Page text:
A variation of this post was originally released in April 2020.

Layoff news feels constant these days, and it’s highly likely you’ll know someone who will lose his or her job.

I have personal experience with a surprise departure, and seeing so many go through it now has made me reflect on that time. When I shared my news with others, a few common reactions stood out as helpful, while others were… less so.

Everyone had good intentions, but some seemingly kind words had the opposite effect on me. We all want to support each other, and thoughtfully considering your words may be one small thing you can do to help.

A big caveat: the reasons behind a layoff may be all business, but being laid off is inherently personal. I can only share how I felt during my own experience, and certainly, the current environment has made these situations even more complex.

That said, here’s what I got.


3 Things Not to Say When Someone You Know Is Laid Off


“It’ll work out.”

While meant to inspire confidence and positivity, when the news is still stinging, general platitudes fall flat. You’re forcing someone to say “oh yeah, it’ll work out” when they may not feel that way just yet.  

Even if the person gets her dream job that pays twice as much the very next day, she’ll still have to deal with the feelings and emotions that come with no longer working at a former employer. Starting a job search unexpectedly, leaving beloved coworkers, and missing the old routine are natural concerns that will take precedence for most.

I agree with the core idea—this can be the impetus for something greater. Just take care not to dismiss feelings with vague sentiments.


“I can’t believe they did that to you.”

This reaction was common during my experience, and I found it unhelpful in two major ways.

First, making the decision was possibly difficult and painful for the employer too. No one relishes the opportunity to be involved in this kind of situation, and hopefully, it was done as professionally as possible. Even if it wasn’t, when people reacted this way, it made it more difficult for me to show compassion in response to a crappy situation.

And second, this reaction made it very tempting to engage in negative thinking and sh*t talking. Going down that path is never productive. Forget the employer and focus on the person and how she’s feeling.


“I thought you were doing so well.”

Uh, me too? The intention is to compliment, which is kind, but didn’t feel that way when I heard it.

In the same vein as before, this invites a lot of negativity. It made me feel like I needed to defend the decision as reasonable and confirm that I was valuable, leaving me in an awkward position.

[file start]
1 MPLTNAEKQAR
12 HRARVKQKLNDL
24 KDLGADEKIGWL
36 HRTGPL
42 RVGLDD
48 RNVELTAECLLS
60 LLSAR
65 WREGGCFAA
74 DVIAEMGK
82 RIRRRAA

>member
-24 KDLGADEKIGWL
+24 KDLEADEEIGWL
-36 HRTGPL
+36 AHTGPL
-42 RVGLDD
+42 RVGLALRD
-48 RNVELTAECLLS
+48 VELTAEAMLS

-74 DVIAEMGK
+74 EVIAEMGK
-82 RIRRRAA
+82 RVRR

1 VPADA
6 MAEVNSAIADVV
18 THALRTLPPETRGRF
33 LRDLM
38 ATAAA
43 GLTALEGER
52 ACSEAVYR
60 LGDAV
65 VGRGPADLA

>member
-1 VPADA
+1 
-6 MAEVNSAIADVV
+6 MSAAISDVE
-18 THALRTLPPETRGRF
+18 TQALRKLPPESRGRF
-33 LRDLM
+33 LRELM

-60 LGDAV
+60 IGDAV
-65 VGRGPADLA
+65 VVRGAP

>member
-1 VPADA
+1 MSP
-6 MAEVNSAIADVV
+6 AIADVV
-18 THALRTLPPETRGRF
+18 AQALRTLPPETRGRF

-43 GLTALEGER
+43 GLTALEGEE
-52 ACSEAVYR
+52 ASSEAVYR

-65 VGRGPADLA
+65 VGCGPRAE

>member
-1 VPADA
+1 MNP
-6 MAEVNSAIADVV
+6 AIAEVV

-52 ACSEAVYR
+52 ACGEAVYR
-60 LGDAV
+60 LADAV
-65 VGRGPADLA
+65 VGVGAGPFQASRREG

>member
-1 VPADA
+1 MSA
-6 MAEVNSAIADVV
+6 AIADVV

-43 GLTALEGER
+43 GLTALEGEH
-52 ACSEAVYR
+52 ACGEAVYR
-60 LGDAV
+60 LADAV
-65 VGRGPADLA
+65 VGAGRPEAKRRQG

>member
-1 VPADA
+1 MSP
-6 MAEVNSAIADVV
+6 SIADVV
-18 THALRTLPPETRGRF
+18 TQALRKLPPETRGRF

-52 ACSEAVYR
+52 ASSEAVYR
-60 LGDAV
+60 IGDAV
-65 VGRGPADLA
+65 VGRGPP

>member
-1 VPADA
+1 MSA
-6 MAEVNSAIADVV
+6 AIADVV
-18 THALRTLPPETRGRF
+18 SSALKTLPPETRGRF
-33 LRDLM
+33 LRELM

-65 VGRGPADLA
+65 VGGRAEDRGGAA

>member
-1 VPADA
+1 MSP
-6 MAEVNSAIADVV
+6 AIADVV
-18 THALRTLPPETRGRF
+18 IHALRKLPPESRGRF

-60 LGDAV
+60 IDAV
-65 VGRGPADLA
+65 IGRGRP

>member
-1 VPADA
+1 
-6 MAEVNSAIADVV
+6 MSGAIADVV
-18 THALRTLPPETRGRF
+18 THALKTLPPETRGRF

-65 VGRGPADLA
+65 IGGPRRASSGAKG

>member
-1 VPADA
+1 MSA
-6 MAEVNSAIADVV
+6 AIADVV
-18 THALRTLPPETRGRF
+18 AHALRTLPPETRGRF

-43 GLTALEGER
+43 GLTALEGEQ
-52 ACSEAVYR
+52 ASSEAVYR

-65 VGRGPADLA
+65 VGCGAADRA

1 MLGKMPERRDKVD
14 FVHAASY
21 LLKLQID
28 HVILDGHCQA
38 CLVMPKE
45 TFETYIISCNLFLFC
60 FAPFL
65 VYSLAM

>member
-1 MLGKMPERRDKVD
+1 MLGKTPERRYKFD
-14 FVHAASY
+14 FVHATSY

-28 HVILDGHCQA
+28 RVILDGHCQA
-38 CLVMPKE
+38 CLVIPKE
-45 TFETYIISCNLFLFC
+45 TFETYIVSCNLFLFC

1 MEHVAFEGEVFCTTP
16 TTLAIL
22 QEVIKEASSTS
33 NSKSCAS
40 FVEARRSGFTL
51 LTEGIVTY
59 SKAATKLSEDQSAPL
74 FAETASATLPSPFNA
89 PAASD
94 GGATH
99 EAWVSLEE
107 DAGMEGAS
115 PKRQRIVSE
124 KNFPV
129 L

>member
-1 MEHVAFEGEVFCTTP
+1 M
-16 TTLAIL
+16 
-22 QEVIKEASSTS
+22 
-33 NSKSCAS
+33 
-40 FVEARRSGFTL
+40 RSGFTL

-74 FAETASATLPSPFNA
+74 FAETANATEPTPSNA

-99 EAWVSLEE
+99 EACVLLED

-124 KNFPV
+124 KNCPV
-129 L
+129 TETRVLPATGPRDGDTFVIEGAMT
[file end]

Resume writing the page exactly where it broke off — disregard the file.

3 (Better) Things To Say to Someone Who Has Been Laid Off


“That happened to me, too.”

Sharing similar experiences connects us, and oddly enough not a lot of people talk about being laid off, though the current climate is changing that. 

I made a conscious decision to be open about my experience. I wasn’t yelling it from the rooftops, but when asked, I tried to be transparent and authentic as best I could. 

Hearing from others helped me to feel like it wasn’t personal or an insurmountable setback. I hadn’t talked to anyone about being laid off before this, and hearing from others showed me that it’s more common than I had thought.


“When you’re ready, let me know what I can do to help.”

Of course, only say it if you mean it. When I heard this from someone who genuinely cared, it went a long way. In a situation where there may be little the person or anyone can do, this kind of support felt tangible.

It’s especially nice to note that your support is there whenever that person needs it. 

If she’s fortunate enough to take some time to consider next options, this is a great opportunity to do so. In that case, your help might not be needed right away. But it’s reassuring to know that you’ll be there when the time is right.


“That sucks.”

Honestly, this is all I really wanted to hear. 

It can be awkward to share and hear this kind of news, and you might not have experience with it.

Yet, often, all the other person wants is for you to acknowledge that yeah, it’s a crappy situation. You don’t need to share a pearl of wisdom or have an insightful response. Just respond with compassion.


Supporting Others During a Hectic Time

None of us can have the perfect answer. Words that are helpful for one person could grate on another. 

It’s also a fine line between giving space for emotions while remaining positive. 

In place of anything good to say, just focus on listening. Sometimes the best thing to say is nothing at all.